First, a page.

Chambery, a city of 58,000 at the base of the Alps, aspires to “the sweetness of life in a pleasant and secure society” as it honors its art, its history and its elephants.
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Chambery swelled with civic pride when the fourth of its four elephants returned last summer. A carnival atmosphere filled the center of this valley city of 58,000 at the base of the Alps. Bands played. Artists created miniature elephants. A tremendous mechanical pachyderm wowed the crowd. A costumed parade marched down rue de Boigne from the Castle of the Dukes of Savoy to the Fountain of Elephants.
There they were, the four of them, their new iron cast dazzling in the light, home at last after an absence of seven months. Affectionately known as les Quatre sans culs, the Assless Four, since only their fore portion is visible, they faced the crowd in each direction. Mayor Michel Dentin, his deputies and several thousand people of all ages gathered around, flush with admiration for the newly restored emblems of the city.
There was a time, however, when the man at the top of the pedestal that soars above the Fountain of the Elephants was the pride of the town rather than the pachyderms: General and Count de Boigne (1751-1830).
De Boigne was a mercenary who had made his fortune and his titles by selling his military and governing skills to various powers of Europe and the Indian sub-continent, especially in the Maratha Empire. He eventually retired from a life of adventure and settled back, via a stint in London, to his hometown of Chambery. Here he donated sizeable funds to charitable organizations, including to build a home for the aged and the indigent, and for projects to embellish the city. A municipal theater was built. So was the arcaded street that bears the philanthropist’s name, the street the elephant parade marched down.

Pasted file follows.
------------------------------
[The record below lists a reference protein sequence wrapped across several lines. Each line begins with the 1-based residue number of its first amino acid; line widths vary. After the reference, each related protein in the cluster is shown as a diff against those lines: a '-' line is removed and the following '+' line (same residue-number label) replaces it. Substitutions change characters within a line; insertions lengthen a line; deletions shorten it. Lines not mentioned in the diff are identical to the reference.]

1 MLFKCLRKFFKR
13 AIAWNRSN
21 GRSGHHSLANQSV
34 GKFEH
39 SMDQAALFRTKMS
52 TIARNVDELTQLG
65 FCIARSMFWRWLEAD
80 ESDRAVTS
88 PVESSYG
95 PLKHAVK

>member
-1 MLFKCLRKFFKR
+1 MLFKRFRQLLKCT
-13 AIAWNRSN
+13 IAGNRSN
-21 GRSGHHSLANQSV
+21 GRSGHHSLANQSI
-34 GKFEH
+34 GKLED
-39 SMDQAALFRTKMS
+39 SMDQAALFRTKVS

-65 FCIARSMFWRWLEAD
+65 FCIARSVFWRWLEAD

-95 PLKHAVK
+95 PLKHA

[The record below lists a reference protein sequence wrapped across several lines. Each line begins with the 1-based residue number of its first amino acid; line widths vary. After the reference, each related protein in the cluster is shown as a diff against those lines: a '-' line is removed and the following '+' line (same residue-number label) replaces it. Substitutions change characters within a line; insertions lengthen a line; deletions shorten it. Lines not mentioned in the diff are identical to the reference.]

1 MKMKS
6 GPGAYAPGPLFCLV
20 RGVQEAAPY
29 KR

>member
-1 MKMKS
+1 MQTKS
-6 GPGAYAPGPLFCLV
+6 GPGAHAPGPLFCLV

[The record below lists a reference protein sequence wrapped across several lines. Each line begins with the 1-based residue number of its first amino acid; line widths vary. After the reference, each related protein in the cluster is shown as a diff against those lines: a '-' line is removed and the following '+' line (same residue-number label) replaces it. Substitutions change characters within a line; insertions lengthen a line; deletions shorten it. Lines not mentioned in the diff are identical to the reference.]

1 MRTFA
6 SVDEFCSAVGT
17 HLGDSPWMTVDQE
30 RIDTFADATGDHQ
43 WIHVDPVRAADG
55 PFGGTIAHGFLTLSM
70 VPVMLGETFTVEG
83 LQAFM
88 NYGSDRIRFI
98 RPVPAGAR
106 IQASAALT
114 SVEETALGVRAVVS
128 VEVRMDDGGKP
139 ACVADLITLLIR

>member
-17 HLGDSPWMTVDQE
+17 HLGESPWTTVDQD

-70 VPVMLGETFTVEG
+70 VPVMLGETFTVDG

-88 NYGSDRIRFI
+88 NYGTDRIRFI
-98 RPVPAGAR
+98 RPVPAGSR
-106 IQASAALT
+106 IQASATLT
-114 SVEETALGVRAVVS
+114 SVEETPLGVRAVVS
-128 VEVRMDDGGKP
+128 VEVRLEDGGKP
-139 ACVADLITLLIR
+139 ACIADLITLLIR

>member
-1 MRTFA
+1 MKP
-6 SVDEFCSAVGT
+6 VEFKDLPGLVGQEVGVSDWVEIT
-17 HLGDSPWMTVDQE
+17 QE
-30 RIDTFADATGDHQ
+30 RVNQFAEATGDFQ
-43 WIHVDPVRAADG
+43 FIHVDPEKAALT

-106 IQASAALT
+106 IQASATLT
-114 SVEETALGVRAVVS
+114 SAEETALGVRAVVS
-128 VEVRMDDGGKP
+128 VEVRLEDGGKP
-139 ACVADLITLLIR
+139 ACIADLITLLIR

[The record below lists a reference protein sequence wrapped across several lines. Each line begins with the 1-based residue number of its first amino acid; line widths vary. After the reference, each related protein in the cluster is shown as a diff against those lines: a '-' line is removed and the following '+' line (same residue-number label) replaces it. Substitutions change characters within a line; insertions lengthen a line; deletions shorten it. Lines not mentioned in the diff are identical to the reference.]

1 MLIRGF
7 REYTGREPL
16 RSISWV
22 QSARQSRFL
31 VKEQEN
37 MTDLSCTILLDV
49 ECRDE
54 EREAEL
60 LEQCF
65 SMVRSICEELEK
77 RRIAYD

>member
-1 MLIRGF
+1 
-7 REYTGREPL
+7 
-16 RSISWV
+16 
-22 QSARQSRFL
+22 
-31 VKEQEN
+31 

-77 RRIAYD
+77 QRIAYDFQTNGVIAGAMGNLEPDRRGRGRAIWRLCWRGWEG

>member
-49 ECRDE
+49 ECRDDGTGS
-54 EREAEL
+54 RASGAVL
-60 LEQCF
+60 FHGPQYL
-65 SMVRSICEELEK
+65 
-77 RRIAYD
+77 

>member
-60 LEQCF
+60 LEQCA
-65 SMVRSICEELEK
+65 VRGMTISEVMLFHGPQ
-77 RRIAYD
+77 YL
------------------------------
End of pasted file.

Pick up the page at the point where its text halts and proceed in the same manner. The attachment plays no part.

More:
After his death, Chambery would return the favor with a monument honoring his philanthropy and his military glory. De Boigne stands dressed as a general on a pedestal nearly 15 meters high. Yet it’s the cast-iron elephants that have become the symbol of the city worthy of celebration. As a sign of the popular desire to support the elephants, €160,000 of the €1 million restoration project came from donations.
“The elephants may not be the most profound historical element in Chambery, but sometimes an amusing piece of heritage is what one needs to enter further in depth into what makes up this peaceable city,” said Gerard Charpin, communications officer for the Chambéry Tourist Office. “Perhaps Chambery’s greatest symbol of heritage isn’t a monument at all but rather the sign that one might not even notice upon entering the city: Villes et Pays d’Art et d’Histoire” (Cities and Territories of Art and History).
30 Years of Villes et Pays d’Art et d’Histoire (VPAH)
Villes et Pays d’Art et d’Histoire (VPAH), meaning Cities and Territories of Art and History, is a label that’s easy to miss, particularly for foreign visitors unaware of its significance. Yet it brings together the wide variety of points of historical and architectural interest in Chambery, as it does in the 183 other towns, cities and territories (i.e. communes or grouping of communes) throughout France that hold the state-award label. The VPAH label was created under the auspices of the Ministry of Culture in the spring of 1985. That winter Chambery became one of the first towns to receive it. The city formally celebrated the 30th anniversary of its label in January, though with far less fanfare than the festivities that surrounded the return of the elephants.
As a name, Cities and Territories of Art and History is less seductive than a moniker as Les Plus Beaux Villages de France (The Most Beautiful Villages of France), the name of an association of 153 village and the signal that a visitor is entering a village or small town with two listed or classified monuments along with movie-set charms. Nevertheless, VPAH holds out the promise to residents and visitors alike that here one will have the opportunity not only to see but also to understand the history and significance of local heritage and architecture.
The VPAH label represents a joint engagement between the State and the municipality or group of communes to promote an understanding and preservation of local heritage and architecture. The label-holder undertakes to make significant efforts to engage local residents of all ages in local heritage, architecture and urban planning. This is done through guided tours, documentation, exhibitions and colloquia. Visitors can benefit from these as well.